In 1996, RG, exclusive licensee of a German patent and corresponding patents in the U.S., Europe, and Japan relating to genetic identification, entered into a license agreement with Promega, granting Promega certain licenses. The agreement included a clause, providing that “all controversies or disputes arising out of or relating to this Agreement, or relating to the breach thereof, shall be resolved by arbitration” and prohibited assignment without consent. Assignments were approved in 2001 and 2003; a subsequent assignment from IP to LT was not approved. In 2008 LT believed that Promega was paying less than required royalties. Negotiations failed and LT demanded arbitration. Promega sought a declaratory judgment of non-arbitrability, alleging infringement of five patents and contenting that rights under the 1996 agreement had never been assigned to LT. IP then moved to compel arbitration. The district court ordered arbitration, finding that IP was the assignee, remained in existence, and that it was irrelevant that Promega alleged that IP was merely a puppet of LT. The Federal Circuit affirmed.View "Promega Corp. v. Life Tech. Corp." on Justia Law
Affymax, Inc. v. Ortho-McNeil-Janssen Pharmaceuticals, Inc.
In 1992 two companies began a joint venture to develop peptide compounds. The agreement provides that inventions created by joint efforts are jointly owned, but inventions attributable to a single party are owned by that party and that disputes will be arbitrated. In court-ordered arbitration, a panel decided that a certain group of patents are jointly owned, but that another group is owned by defendant. The district court confirmed those rulings, but vacated a ruling in defendant's favor on foreign patents. Holding that appeal is authorized by 9 U.S.C. 16(a)(1)(E), and that the dispute does not concern patent law, but is a contract issue, the Seventh Circuit reversed. The Federal Arbitration Act authorizes a court to vacate an award for any of four reasons, 9 U.S.C. 10(a); a conclusion that the arbitrators disregarded the law by failing to discuss the foreign patents separately from the domestic patents did not justify vacating the award. The judge mistakenly inferred from silence that the arbitrators must have had an extra-contractual ground; the arbitrators had no reason to discuss the foreign patents separately from the domestic patents. View "Affymax, Inc. v. Ortho-McNeil-Janssen Pharmaceuticals, Inc." on Justia Law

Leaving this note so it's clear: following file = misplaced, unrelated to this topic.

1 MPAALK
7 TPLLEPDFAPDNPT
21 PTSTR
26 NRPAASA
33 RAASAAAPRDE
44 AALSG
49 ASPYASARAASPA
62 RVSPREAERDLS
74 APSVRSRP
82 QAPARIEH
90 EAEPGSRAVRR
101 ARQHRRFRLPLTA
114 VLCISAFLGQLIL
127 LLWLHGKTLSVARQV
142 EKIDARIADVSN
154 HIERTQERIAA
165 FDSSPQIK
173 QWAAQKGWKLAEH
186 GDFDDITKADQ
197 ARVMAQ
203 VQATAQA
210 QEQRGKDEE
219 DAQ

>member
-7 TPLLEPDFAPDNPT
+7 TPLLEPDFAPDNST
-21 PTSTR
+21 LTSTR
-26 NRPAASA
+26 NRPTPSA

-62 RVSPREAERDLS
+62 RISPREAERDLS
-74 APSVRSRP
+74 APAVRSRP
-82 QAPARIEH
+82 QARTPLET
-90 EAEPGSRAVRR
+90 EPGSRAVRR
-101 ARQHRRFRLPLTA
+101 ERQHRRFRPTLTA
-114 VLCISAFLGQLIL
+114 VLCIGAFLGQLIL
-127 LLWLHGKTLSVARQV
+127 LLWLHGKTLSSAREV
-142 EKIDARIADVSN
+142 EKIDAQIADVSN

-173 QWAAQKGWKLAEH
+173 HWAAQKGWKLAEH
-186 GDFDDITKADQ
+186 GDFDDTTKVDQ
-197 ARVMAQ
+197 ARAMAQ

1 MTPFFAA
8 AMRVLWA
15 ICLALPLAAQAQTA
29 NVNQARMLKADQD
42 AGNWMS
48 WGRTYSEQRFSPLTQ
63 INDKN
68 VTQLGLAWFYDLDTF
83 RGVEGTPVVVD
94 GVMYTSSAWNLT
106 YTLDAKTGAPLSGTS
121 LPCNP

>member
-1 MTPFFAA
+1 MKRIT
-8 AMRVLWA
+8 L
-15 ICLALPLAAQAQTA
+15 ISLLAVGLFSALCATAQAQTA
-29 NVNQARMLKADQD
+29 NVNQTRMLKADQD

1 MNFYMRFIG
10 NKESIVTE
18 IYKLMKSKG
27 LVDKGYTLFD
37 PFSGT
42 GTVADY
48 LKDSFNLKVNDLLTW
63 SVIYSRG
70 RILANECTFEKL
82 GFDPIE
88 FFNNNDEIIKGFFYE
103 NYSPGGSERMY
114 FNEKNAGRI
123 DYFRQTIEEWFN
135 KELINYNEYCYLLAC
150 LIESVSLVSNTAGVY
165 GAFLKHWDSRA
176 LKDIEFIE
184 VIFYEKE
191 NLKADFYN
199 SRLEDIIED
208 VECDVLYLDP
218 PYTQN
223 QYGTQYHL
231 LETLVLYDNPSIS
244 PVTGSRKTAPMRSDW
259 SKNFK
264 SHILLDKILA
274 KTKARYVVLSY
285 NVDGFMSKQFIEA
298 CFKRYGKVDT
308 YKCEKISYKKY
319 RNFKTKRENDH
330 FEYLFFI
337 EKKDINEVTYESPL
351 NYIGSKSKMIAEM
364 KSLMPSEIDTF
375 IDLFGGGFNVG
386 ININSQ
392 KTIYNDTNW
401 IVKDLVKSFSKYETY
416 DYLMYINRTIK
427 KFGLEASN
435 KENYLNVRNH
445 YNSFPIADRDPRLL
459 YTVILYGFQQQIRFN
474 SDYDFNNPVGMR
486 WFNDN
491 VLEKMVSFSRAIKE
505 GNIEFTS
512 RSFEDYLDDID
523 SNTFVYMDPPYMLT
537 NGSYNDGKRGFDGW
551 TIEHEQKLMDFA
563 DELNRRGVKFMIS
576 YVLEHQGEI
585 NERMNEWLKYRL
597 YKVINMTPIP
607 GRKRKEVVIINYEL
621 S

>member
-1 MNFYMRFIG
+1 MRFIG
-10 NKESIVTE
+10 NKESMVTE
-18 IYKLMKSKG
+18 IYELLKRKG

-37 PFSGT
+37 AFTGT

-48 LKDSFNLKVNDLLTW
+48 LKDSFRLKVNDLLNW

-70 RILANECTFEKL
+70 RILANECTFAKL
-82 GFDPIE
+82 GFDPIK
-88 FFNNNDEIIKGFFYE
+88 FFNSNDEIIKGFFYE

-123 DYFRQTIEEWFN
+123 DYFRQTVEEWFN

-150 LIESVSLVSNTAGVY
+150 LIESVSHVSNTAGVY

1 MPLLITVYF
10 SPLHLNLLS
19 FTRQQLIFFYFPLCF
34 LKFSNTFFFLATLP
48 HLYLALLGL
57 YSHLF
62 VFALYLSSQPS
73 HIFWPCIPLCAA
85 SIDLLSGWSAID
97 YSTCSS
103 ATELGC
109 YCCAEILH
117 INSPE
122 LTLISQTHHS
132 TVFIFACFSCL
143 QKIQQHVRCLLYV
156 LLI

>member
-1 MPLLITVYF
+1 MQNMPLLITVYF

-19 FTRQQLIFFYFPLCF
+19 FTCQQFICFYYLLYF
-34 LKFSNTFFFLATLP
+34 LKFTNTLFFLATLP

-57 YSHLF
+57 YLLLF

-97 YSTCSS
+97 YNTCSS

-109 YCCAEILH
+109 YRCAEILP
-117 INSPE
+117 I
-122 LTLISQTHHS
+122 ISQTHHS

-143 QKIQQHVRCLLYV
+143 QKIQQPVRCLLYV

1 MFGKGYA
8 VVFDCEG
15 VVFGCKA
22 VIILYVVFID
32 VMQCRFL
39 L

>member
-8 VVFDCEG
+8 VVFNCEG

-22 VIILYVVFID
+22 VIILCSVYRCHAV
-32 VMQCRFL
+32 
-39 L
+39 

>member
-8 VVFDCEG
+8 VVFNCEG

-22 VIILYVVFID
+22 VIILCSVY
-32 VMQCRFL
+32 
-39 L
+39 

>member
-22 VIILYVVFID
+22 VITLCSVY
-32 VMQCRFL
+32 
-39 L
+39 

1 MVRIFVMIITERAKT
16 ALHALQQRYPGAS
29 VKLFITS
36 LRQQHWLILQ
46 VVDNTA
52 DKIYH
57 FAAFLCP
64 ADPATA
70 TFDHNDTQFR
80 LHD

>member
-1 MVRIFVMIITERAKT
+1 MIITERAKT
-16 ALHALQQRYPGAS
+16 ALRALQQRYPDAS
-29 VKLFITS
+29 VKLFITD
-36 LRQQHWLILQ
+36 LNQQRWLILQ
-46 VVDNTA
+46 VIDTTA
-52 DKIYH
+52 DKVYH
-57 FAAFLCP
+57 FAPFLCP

Nokia Corp. v. Interdigital Communications, Inc., et al.
Appellants appealed from an order of the district court denying its motion, made after a preliminary injunction was vacated by the court, to recover damages against an injunction bond posted by appellee. At issue was whether the district court correctly concluded that the damages sought were not proximately caused by the injunction, and that, in deciding this issue, the district court should have applied a presumption in favor of recovery against the bond. The court held that a wrongfully enjoined party was entitled to a presumption in favor of recovery against an injunction bond and that the district court's decision was insufficient to permit meaningful appellate review. Accordingly, the court vacated the order and remanded for reconsideration and clarification.